SAN FRANCISCO - While it's estimated at least one in 10 teens in the U.S. suffer from depression at some point, few will use the word "depressed" to describe negative emotions hanging over them. Instead, new research at the 2017 Pediatric Academic Societies Meeting in San Francisco suggests, they're likely to use terms such as "stressed," or "down," and other words that may sound like ordinary teen angst but could be a signal of more serious, pre-depressive symptoms.
Researchers will present the abstract, "Understanding teen expression of sadness in primary care: A qualitative exploration" on Sunday, May 7, at the Moscone West Convention Center. For the study, they analyzed a sample of screening interviews with 369 teens ages 13 and 18 at risk for depression who participated in the Promoting Adolescent Health Study (PATH), a large, randomized control trial funded by the National Institutes of Mental Health.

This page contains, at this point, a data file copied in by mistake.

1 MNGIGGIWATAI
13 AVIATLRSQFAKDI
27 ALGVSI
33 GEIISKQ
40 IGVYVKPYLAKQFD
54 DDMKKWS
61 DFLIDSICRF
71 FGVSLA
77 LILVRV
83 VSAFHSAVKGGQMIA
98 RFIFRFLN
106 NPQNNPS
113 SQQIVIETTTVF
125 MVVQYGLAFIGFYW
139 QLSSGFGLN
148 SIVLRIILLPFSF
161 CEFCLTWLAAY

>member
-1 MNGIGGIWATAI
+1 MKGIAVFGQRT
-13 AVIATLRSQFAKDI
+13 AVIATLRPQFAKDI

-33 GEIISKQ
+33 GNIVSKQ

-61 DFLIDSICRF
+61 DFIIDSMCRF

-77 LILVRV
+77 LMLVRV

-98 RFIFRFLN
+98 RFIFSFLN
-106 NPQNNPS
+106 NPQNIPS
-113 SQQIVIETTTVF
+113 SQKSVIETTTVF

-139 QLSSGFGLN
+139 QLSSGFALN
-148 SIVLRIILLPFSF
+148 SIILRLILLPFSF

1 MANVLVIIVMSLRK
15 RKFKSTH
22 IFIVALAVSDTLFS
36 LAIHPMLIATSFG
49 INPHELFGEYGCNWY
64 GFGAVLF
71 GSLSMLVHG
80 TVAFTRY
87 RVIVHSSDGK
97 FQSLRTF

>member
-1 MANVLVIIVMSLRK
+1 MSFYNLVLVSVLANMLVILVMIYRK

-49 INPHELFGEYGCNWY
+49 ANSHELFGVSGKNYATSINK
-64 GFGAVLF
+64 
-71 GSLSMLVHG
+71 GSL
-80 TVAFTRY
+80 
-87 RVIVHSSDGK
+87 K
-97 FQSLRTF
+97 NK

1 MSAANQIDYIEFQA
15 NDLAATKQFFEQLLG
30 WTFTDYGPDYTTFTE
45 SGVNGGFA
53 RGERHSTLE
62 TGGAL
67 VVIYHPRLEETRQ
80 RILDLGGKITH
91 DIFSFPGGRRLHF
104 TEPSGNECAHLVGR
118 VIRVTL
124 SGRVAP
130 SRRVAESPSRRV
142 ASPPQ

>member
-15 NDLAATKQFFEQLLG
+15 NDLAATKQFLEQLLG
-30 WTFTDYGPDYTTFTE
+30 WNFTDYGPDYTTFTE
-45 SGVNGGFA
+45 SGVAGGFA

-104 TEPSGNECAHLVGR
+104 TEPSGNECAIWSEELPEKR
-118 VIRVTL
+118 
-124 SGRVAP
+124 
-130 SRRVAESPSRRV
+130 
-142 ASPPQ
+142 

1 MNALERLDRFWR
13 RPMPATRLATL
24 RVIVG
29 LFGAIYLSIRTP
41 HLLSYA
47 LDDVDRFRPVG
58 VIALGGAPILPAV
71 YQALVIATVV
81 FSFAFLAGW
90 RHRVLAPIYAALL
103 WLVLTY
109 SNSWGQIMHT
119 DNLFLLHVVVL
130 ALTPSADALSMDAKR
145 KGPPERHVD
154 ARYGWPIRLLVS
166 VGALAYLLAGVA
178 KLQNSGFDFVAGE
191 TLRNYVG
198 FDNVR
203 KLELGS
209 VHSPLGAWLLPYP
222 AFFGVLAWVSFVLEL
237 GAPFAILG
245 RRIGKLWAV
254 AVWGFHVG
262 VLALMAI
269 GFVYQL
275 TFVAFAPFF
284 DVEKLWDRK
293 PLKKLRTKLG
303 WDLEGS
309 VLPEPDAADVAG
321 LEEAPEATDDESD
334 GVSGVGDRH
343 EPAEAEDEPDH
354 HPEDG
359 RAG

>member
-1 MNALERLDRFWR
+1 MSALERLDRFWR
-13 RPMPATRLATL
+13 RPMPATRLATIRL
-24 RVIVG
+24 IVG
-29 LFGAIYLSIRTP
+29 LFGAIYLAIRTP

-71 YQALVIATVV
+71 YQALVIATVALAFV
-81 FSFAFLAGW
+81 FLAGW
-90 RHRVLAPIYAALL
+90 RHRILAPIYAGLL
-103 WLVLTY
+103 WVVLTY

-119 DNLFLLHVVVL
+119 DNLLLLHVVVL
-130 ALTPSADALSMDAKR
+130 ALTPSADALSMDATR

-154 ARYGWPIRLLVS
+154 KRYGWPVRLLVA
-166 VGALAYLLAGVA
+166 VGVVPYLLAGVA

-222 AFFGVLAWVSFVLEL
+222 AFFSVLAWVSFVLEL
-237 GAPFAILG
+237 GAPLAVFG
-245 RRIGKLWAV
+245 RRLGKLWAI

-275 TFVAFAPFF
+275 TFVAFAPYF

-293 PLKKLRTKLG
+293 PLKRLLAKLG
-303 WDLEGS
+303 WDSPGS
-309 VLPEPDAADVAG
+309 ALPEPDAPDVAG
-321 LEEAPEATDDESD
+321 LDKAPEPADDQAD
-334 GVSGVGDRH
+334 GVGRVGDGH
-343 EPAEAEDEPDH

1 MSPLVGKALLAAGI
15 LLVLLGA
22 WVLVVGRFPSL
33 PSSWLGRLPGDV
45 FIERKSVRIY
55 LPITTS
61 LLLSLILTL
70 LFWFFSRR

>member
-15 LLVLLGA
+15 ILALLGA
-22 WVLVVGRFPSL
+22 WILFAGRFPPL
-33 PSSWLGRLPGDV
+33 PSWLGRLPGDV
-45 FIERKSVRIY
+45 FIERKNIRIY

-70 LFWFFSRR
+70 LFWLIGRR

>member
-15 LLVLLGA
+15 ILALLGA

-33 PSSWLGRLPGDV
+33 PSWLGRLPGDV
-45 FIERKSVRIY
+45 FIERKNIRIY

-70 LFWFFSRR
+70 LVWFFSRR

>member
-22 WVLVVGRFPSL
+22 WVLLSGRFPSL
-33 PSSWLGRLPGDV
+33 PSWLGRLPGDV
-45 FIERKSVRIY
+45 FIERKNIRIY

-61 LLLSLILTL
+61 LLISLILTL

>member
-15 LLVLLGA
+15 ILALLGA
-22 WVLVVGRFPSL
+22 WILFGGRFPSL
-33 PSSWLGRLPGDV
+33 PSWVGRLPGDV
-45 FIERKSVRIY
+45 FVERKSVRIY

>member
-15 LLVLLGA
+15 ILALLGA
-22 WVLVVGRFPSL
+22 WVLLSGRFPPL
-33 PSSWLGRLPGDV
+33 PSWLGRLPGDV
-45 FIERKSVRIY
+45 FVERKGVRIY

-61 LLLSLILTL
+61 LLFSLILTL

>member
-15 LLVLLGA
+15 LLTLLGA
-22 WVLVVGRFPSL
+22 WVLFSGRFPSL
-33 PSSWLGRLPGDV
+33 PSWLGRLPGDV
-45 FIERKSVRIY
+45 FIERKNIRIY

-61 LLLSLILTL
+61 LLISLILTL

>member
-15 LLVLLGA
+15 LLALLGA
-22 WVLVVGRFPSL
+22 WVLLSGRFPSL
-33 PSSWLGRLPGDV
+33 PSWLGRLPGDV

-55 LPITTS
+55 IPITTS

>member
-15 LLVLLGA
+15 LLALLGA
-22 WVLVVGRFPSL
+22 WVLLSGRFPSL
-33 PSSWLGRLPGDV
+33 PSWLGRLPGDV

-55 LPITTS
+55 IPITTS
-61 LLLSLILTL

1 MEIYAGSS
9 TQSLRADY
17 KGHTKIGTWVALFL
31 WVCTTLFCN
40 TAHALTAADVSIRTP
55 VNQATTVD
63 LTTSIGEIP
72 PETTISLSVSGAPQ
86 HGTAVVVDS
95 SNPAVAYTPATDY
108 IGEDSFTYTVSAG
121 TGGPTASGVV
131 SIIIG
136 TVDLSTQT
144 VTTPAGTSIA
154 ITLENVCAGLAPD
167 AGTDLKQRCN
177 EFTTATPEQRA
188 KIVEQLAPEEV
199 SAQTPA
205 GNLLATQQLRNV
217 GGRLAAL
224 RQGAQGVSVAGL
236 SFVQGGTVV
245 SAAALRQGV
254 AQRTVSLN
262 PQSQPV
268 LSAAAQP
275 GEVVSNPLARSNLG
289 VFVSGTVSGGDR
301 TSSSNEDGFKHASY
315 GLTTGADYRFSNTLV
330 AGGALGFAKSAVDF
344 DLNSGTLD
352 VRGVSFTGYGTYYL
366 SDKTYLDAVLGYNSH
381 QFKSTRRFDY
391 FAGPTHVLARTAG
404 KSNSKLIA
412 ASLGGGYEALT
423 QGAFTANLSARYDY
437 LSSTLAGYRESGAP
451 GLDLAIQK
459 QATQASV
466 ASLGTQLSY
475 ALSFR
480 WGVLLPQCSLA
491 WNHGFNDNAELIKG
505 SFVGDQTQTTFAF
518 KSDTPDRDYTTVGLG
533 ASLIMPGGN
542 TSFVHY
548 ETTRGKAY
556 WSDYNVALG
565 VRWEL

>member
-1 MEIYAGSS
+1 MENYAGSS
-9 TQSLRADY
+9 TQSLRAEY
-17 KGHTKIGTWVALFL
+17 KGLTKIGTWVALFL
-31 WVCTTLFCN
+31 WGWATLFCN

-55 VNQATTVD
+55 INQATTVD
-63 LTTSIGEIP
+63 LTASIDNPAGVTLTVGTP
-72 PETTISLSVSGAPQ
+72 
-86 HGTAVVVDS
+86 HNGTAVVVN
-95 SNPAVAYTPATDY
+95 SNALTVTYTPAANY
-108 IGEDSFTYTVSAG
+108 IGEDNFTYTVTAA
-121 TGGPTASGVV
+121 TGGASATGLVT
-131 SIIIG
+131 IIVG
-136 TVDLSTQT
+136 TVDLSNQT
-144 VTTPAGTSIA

"Much of what a teen is feeling and experiencing is easy to attribute to the ups and downs of teen angst," said abstract co-author Daniela DeFrino, PhD, RN, an assistant professor of research in the University of Illinois at Chicago College of Medicine and College of Nursing. "But, sometimes, there is so much more under the surface that can lead to depression," she said.
For the PATH study, adolescents who reported feeling down irritable or hopeless during the past two weeks in private, written responses to two brief screening questions received a call from the study team. During the call, researchers used validated measures to screen for those at risk for depression.